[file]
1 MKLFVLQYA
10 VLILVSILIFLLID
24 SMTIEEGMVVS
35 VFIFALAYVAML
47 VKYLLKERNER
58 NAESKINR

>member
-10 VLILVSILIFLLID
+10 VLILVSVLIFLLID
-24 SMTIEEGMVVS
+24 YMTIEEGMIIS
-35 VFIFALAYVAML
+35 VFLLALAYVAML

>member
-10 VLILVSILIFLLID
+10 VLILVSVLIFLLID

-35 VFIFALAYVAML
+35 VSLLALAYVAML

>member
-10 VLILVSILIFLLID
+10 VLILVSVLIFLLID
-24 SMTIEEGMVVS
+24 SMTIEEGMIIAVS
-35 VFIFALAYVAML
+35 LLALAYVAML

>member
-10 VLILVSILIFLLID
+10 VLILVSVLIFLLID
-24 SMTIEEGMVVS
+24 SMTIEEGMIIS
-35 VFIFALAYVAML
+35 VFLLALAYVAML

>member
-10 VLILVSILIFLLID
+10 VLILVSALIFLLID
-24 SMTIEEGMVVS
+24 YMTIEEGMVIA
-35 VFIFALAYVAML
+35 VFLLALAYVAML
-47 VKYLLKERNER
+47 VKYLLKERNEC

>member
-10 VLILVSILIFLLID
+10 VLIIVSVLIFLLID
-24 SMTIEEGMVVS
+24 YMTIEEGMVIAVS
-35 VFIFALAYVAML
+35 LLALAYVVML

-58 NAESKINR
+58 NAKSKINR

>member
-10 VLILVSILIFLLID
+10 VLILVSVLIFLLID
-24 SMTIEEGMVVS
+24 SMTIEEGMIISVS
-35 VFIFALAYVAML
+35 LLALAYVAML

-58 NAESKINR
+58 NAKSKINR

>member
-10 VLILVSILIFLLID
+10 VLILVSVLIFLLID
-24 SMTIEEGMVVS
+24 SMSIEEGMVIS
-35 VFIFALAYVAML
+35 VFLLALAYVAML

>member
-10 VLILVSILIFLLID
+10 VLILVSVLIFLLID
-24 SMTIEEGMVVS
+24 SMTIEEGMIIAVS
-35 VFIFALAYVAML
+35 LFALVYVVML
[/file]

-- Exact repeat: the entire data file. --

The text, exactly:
1 MKLFVLQYA
10 VLILVSILIFLLID
24 SMTIEEGMVVS
35 VFIFALAYVAML
47 VKYLLKERNER
58 NAESKINR

>member
-10 VLILVSILIFLLID
+10 VLILVSVLIFLLID
-24 SMTIEEGMVVS
+24 YMTIEEGMIIS
-35 VFIFALAYVAML
+35 VFLLALAYVAML

>member
-10 VLILVSILIFLLID
+10 VLILVSVLIFLLID

-35 VFIFALAYVAML
+35 VSLLALAYVAML

>member
-10 VLILVSILIFLLID
+10 VLILVSVLIFLLID
-24 SMTIEEGMVVS
+24 SMTIEEGMIIAVS
-35 VFIFALAYVAML
+35 LLALAYVAML

>member
-10 VLILVSILIFLLID
+10 VLILVSVLIFLLID
-24 SMTIEEGMVVS
+24 SMTIEEGMIIS
-35 VFIFALAYVAML
+35 VFLLALAYVAML

>member
-10 VLILVSILIFLLID
+10 VLILVSALIFLLID
-24 SMTIEEGMVVS
+24 YMTIEEGMVIA
-35 VFIFALAYVAML
+35 VFLLALAYVAML
-47 VKYLLKERNER
+47 VKYLLKERNEC

>member
-10 VLILVSILIFLLID
+10 VLIIVSVLIFLLID
-24 SMTIEEGMVVS
+24 YMTIEEGMVIAVS
-35 VFIFALAYVAML
+35 LLALAYVVML

-58 NAESKINR
+58 NAKSKINR

>member
-10 VLILVSILIFLLID
+10 VLILVSVLIFLLID
-24 SMTIEEGMVVS
+24 SMTIEEGMIISVS
-35 VFIFALAYVAML
+35 LLALAYVAML

-58 NAESKINR
+58 NAKSKINR

>member
-10 VLILVSILIFLLID
+10 VLILVSVLIFLLID
-24 SMTIEEGMVVS
+24 SMSIEEGMVIS
-35 VFIFALAYVAML
+35 VFLLALAYVAML

>member
-10 VLILVSILIFLLID
+10 VLILVSVLIFLLID
-24 SMTIEEGMVVS
+24 SMTIEEGMIIAVS
-35 VFIFALAYVAML
+35 LFALVYVVML